What's up is McAfee, I've done all that already. It's a well known fact that McAfee doesn't play well with java apps and we have a couple of those.

In testing I have removed McAfee and the lucky users reported all their systems were running much better. Sadly we can't run without antivirus per contract and common sense, so after I put it back on they started reporting their systems running slow again.

I didn't tell anyone but I wasn't running McAfee on my workstation for over two years, used MSE once it came out, but they wised up and started forcing McAfee via policies and I noticed a large performance hit, and I have 2gigs of RAM on my system. Bought the RAM with my own money.

For the last year users reported their systems running really slow between 3:30 and 5:00 pm. I found out they had McAfee setup so it did its automatic updates during that time. These users only have outlook, IE and a VB app running at most.

I created the image and know it runs smooth until I put McAfee on. I went through and streamlined the options in the virus console as much as I could and it didn't help much.

512 megs is low but for what they need it's ok, until you have McAfee constantly using 150 megs+ in the background.

I really don't understand why you're defending this POS software, everyone here knows it sucks.

Best part was when I had to fix 100+ workstations because it decided SP3 svchost.exe was a virus.

By StevoLincolnite on 12/3/2010 10:01:02 PM , Rating: 2
512 megs is low but for what they need it's ok, until you have McAfee constantly using 150 megs+ in the background.

NOD32 is using a total of 34Mb of memory on my desktop (As shown in task manager) that has 8gb of ram, Phenom 2 x6 1090T, Windows 7 64bit.
And 42Mb of memory on my Netbook with an Atom Dual-core 1.5ghz, 2gb of ram, Windows 7 32bit.

I remember when I bought my Notebook which had Norton on it, it felt cumbersome and slow and barely achieved 5 hours.

Removed it, installed NOD32 and the difference is massive. An under powered computer doesn't need a bulky and slow virus scanner, and I managed to squeeze out on average 30-50 minuets of battery life due to less HDD, CPU and Memory thrashing.


Still, the best protection against Viruses/Trojans and other nasties is improving your browsing habits and not subjecting your PC to those threats in the first place.

By Smilin on 12/7/2010 3:23:15 PM , Rating: 2
Not defending it at all. It is a software I truly hate. Solidarity brother!

I'm just saying that even with McAfee it shouldn't be cripling a PC. I would troubleshoot to find other factors.

The guts of an AV product is a filter driver in the i/o stack. This thing is a few megs at most and uses a few K of stack space.

All the UI, definitions downloader, scheduled scanner and whatnot is where the trouble comes in. Getting scans and updates going at off-hours then uninstalling/disabling any unneeded features may help. (in other words is there any way to get rid of the part that's using 150megs+ in the background?)

By xkrakenx on 12/3/2010 2:26:35 PM , Rating: 2

son I been around long time and know many smart things.
because of my oldtimer-ness, I am knowledgeable in all matters that I read about on Toms.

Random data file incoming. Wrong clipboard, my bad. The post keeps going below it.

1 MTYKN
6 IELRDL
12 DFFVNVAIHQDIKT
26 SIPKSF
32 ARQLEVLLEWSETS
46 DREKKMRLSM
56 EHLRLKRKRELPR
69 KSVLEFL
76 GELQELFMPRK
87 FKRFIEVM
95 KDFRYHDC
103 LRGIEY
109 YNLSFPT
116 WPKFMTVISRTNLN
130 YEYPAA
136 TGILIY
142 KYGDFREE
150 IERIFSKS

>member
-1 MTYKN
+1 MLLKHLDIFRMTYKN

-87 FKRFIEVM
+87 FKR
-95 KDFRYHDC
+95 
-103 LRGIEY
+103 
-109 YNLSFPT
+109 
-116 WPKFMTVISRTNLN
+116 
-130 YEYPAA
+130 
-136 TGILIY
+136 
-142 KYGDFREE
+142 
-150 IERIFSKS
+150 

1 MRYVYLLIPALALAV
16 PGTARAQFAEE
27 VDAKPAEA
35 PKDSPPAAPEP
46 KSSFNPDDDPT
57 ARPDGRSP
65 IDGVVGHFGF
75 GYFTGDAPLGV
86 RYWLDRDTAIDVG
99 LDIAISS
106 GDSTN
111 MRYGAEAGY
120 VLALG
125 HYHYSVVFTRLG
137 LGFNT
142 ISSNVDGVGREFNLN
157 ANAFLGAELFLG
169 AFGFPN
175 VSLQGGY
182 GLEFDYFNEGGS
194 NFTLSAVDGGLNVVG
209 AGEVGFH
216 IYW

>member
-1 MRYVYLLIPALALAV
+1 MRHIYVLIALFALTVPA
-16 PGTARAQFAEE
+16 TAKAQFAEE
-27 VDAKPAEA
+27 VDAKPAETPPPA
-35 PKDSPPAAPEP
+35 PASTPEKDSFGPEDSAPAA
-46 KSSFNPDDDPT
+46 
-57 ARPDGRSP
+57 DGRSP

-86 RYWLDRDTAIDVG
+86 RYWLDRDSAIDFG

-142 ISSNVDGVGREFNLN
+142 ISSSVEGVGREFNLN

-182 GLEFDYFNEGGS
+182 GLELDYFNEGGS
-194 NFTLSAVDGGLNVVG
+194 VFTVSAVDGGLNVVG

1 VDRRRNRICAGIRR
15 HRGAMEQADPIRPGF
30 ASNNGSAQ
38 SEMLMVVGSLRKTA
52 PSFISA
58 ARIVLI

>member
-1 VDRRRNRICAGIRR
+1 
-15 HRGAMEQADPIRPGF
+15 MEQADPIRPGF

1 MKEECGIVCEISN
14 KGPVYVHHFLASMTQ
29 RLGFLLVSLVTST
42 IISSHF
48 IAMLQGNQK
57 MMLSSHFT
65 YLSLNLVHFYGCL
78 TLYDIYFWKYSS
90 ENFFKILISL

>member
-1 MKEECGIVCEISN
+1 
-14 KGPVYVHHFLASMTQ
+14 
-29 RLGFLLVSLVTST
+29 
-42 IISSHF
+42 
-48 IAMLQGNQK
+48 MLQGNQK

now maybe a grizzled card punch jockey will jump in and one up your dusty ass.

By Smilin on 12/3/2010 3:08:52 PM , Rating: 1
Ah kids.

It's not that I knew dusty old 8086 assembly. That knowledge buys nothing. It's that it led to x64 debugging in WinDbg 15 years later. Find me some lil whipper snapper that can "read the matrix" like me and I'll give them a job.

None of them can. That's why they all flip burgers or work for geeksquad. Don't be bitter. :)

By klutzInMotion on 12/3/2010 3:59:19 PM , Rating: 2
Puff, real man uses kd over com :) j/k

It's really not worthwhile to hand code in assembly now. Compiler have so many optimization built in that you can hardly do any better. Donno about you, if the binaries for Nod32 is a few mb big and it IS coded in assembly, I'd be really worried. Good luck porting/debugging/updating that thing.

By Smilin on 12/3/2010 5:43:47 PM , Rating: 2
Puff, real man uses kd over com :) j/k

Lync (or other) Desktop share -> admin desktop -> mstsc -> debugger -> firewire -> end user debugee. Been there but not often thank God.

My colleagues put me to shame on KD. My kung fu there is weak and TTT/iDNA has made me too lazy to do much live debugging over com. :)

By davmat787 on 12/3/2010 10:00:50 PM , Rating: 2
Meh, WinBag, aka WinDBG, is for user mode debugging. Lame.

If we are into chest pounding I will point out the countless numbers of kernel mode debuggers I have owned or setup for other labs. Many of them with 64, 128, or more com ports to make massive kernel mode debug servers for the devs and us testers to remotely debug drivers, often crapping out on engineering samples from Dell & HP with beta BIOS and pre production processors.

By dark matter on 12/6/2010 2:24:49 PM , Rating: 2
Pffft. That's nothing. Just last week I manipulated raw DNA with my toes to assemble a backplane to which I attached several thousand modified chimp brains to do some serious parallel processing. I hard-wired the chimps brains into logic gates, memory buffers, stacks, registers and ALU's using only my eyelashes. And if that wasn't enough, I created multiple machines and then used quantum entanglement by realigning the atoms using nothing more than the power of expressive dance. Those machines were carried by me, by foot, over deserts and mountains without the need for food and water, to various secret locations across the globe, where upon I met and dispatched several guerilla groups, freedom fighters and mercenaries. I then proceeded to write the Operating System that runs on top of all this wetware by flicking ants to represent quantum states.